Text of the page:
According to the U.S. Census Bureau, in 2004 there were more than 41 million Hispanics living in the United States, out of a total population (then) of 294 million. This is nearly one-seventh of the population, and growing. The Hispanic population is growing three times faster than the population as a whole, and accounts for roughly half of all new population growth. This includes at least 500,000+ illegal immigrants each year from Mexico and Latin America. Today, Hispanics make up 35% of California, 28% of Arizona, 23% of Nevada, 43% of New Mexico, 20% of Colorado, 35% of Texas, 20% of Florida, 16% of New York, 15% of New Jersey, and 14% of Illinois.
Whatever other consequences, good or bad, these population and immigration trends foretell, one consequence is undeniable and already happening: the United States is becoming a de facto bilingual nation. What started as a left-wing political movement to bring bilingual education to the schools and bilingual services to government agencies, has now become a part of everyday commercial life in the country as a whole. Mainstream corporate America routinely offers Spanish-language services. And there is a growing business sector expressly dedicated to the Spanish-speaking community. Given the underlying demographic realities, this trend will continue.
A story reported this week on Fox News illustrates where this trend is heading. A Dallas-based pizza chain, Pizza Patron, announced in December that it would accept pesos, as well as U.S. currency, at its 60 restaurants across the country. Despite widespread outrage and opposition to its original announcement, the company has decided to adopt this policy permanently. The company, which is dedicated to serving the Hispanic community and requires all store managers to be bilingual, obviously made the economic calculation that pursuing the “Latino customer” (in the words of the CEO) was in its financial best interest. More and more companies will make the same calculation. Given the large and growing size of the Hispanic population in this country, the result will be the ongoing bilingualization of America.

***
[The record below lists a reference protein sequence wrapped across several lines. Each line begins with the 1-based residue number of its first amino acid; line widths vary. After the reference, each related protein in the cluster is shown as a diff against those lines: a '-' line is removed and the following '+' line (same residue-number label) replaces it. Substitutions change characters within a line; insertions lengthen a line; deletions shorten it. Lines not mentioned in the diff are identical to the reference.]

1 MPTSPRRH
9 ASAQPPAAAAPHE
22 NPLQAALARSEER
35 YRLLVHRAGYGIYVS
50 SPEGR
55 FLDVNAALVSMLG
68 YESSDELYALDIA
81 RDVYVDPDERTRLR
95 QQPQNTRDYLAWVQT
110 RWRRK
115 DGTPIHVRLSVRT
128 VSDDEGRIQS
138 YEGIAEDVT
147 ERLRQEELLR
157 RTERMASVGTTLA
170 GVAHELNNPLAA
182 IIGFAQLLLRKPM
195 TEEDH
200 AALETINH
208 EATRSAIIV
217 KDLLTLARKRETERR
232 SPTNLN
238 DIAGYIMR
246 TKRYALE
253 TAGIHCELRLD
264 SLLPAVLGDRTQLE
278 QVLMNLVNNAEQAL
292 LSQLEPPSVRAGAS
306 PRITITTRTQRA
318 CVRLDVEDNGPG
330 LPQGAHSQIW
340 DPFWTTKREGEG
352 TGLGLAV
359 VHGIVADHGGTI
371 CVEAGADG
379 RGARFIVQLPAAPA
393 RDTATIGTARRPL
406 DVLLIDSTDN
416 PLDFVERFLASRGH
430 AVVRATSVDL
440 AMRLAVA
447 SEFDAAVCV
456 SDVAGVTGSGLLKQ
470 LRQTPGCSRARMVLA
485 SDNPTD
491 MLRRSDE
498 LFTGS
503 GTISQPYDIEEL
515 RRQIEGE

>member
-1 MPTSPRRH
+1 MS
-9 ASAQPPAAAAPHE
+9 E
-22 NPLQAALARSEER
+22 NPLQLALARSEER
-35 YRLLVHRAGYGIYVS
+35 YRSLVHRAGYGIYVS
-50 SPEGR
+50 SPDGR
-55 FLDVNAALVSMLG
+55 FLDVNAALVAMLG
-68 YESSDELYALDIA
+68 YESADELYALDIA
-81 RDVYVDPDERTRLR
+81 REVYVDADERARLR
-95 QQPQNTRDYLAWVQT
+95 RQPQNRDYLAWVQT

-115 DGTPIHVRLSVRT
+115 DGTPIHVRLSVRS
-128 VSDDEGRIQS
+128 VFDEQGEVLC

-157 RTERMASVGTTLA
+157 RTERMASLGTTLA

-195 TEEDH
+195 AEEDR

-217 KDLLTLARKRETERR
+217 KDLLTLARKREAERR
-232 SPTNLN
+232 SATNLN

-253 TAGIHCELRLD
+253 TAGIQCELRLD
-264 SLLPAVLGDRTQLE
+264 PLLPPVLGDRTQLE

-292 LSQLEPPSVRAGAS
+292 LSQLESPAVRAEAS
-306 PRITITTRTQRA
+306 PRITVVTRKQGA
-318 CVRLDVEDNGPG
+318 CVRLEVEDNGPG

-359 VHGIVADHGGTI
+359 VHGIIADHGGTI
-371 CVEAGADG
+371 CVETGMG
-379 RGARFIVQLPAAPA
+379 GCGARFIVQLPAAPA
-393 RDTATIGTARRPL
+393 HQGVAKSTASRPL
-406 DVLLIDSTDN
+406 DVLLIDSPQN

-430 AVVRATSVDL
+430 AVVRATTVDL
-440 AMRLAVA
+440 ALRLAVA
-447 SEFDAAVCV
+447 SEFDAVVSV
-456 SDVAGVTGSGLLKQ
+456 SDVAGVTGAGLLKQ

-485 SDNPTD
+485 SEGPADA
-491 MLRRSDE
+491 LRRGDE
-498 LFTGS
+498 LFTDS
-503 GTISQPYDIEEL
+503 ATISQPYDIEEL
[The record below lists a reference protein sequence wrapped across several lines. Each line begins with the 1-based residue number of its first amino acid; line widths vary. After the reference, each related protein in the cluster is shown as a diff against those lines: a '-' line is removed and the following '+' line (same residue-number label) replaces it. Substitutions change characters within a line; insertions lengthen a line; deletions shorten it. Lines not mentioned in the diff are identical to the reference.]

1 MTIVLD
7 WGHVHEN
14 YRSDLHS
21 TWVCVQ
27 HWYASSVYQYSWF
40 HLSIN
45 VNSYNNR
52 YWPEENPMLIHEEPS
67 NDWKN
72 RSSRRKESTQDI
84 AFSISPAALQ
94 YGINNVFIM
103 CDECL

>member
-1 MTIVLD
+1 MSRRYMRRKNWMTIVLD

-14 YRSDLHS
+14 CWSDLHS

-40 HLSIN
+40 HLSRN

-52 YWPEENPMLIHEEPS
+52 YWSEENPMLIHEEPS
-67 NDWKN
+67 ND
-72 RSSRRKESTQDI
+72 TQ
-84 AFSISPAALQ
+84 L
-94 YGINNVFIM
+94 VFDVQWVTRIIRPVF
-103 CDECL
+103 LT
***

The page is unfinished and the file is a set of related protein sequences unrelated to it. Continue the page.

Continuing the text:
One might ask, so what? After all, aren’t there Italian, and Greek, and Indian, and [fill in the blank] restaurants and businesses in the United States dedicated to serving those communities? Of course there are, but none that (as far as I know) have declared it their official policy to accept the currency of the mother country. Moreover, when the issue of bilingualism is raised in this country, we are talking about only one other language besides English — Spanish. This is a direct function of the size of the Spanish-speaking population in the U.S.
A person who doesn’t think the Pizza Patron story significant might also note that there are numerous countries in the world that teach their children English and accept American dollars in their stores. True. But this is the result of the enormous political, economic, and cultural power of the United States since World War II (and Great Britain before then). What does it say about our country that our own businesses now are accepting the currency of foreign countries? I confess that I do not see this as a salutary development.
The critical question, it seems to me, is whether we are becoming a truly “bilingual” nation, or a nation made up of two largely separate linguistic communities. Is the fact the corporate America now tells customers to “press 1 for English” and “press 2 for Spanish” bringing us closer together, or driving us further apart? Our future as a nation depends on the answer.